Click for  larger version. The graph shows the Mauna Loa record of atmospheric carbon dioxide since 1959 in black. The dotted lines are extrapolations of the trend from each decade, the 1960s, 1970s etc. Also shown are the dates meetings of the COP – the Conference of Parties to the UN framework convention on climate change and the dates of the scientific assessment reports.

Friends, at the end of this year the UK will host ‘COP26’ in Glasgow. And a recent e-mail from a friend in California caused me to ask myself this question:

  • Did I genuinely feel even a scintilla of hope that COP26 would mark a turning point of any kind in our attempts to stop global warming?

After reflection, my answer was – genuinely and sadly – “No”. Please allow me to explain.

Reasons for despair

This reflection was initiated by a particular slide in a presentation (130 Mb pdf available here & Peter Wadhams. TEDX talk here). I have reproduced the essential features in the graph at the top of the page.

It shows the monthly averages of measurements of atmospheric carbon dioxide concentration at the Mauna Loa laboratory in Hawaii since 1959 – the so-called ‘Keeling Curve‘. The data shows seasonal wiggles, but also a continuous rising trend.

Every ppm rise corresponds to roughly 7.8 billion tonnes of carbon dioxide lingering in the atmosphere.

I have fitted a straight line to the data from each decade – 1960’s 1970’s etc, and then extrapolated these lines to 2040.

These extrapolations make clear that not only has the concentration of carbon dioxide in the atmosphere been increasing, but also the rate at which it has been increasing has also increased decade on decade.

  • In the 1960s, carbon dioxide concentrations were increasing at 0.77 ppm/year.
  • By the 2010s, carbon dioxide concentrations were increasing more than three times faster, at 2.37 ppm/year.
  • The only decade in which there was essentially no acceleration in the levels of carbon dioxide over the previous decade was the 1990’s. This was reportedly due to the chaos which followed the collapse of the Soviet Union.

Also shown are the dates of the 25 previous Conferences of the Parties (COPs) to the United Nations Framework Convention on Climate Change (UNFCCC).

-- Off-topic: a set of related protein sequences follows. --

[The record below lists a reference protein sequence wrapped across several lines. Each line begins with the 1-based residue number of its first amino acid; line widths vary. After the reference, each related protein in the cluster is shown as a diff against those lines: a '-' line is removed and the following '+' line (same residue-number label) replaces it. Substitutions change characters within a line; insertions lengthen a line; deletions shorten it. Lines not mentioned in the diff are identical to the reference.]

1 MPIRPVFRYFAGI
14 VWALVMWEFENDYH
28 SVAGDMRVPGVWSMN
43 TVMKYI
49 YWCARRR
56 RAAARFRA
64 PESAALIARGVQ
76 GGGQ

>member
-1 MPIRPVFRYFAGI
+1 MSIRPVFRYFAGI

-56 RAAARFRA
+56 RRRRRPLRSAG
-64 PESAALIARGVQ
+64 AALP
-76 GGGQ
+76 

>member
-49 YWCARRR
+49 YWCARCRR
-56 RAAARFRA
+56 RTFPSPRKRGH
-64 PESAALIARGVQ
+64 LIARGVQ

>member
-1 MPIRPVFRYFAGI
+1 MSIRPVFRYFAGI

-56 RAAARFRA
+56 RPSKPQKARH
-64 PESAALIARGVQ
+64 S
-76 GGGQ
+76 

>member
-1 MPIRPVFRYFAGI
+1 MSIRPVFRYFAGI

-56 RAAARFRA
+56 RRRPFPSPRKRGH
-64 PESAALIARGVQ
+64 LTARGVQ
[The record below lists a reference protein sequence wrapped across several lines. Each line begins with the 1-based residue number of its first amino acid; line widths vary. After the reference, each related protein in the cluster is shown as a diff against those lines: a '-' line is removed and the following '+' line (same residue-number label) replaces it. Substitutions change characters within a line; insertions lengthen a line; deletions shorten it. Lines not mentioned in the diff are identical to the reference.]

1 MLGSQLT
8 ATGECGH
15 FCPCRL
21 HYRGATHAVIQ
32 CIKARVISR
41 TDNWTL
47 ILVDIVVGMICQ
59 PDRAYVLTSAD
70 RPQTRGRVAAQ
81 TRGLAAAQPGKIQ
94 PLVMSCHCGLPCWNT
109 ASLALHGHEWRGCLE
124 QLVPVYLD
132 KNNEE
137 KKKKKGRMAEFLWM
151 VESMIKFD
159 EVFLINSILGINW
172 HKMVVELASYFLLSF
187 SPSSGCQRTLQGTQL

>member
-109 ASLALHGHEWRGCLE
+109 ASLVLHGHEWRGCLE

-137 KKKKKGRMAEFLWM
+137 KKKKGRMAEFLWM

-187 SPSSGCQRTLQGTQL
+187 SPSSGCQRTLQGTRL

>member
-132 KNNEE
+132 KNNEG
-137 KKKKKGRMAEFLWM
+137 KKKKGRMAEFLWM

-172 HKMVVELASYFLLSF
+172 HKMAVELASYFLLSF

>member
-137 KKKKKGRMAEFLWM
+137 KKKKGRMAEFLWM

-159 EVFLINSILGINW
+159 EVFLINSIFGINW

Additionally shown are the dates of the six IPCC Assessment Reports summarising the state of scientific knowledge about Climate Change.

Looking at these data together offers a sobering perspective.

If one were feeling uncharitable, one might argue that the previous 25 COPs appear to have made no difference whatsoever to the growth in atmospheric carbon dioxide concentration.

And one might then conclude that a priori, COP26 would be similarly unlikely to make a difference. If one then recalled that the diplomatic wizard Boris Johnson was hosting the event, one’s hopes might fall yet further.

And if you feel despair or anger then I think these are perfectly understandable responses.

But in fact I think the previous COPs have had an effect. But the fact that they have failed to stop further increases in carbon dioxide emissions – is testament to the difficulty and complexity of the challenge we all face.

Reasons for hope

Although I despair that COP26 of the UNFCCC will make any progress, I am not without hope. Progress is being made on many fronts.

  • Electricity generation is being transformed by cheap and abundant renewable solar and wind generation.
  • Transport is being electrified at a rate I would not have imagined possible.
  • Renewable energy technologies for space and water heating both domestically and industrially are available off-the-shelf.
  • Consciousness of the need for changes to what we eat and the concomitant changes in agriculture has never been higher.

Some of these developments are local to the UK, but many are global, involving re-deployment of tens of billions of pounds of capital every year.

I would wish for more and faster, but it seems to me that real change has begun.

However the connection between the years of activity at the UN COPs and action visible on the ground is sometimes not clear – but I think it is there.

  • In the UK, solar and and wind generation were not initially cheaper than gas and coal. The electricity they generated was subsidised for many years, and the justification for this was that we needed to reduce carbon dioxide emissions. And our participation in the UNFCCC process was the political backstop that allowed a policy which increased electricity prices.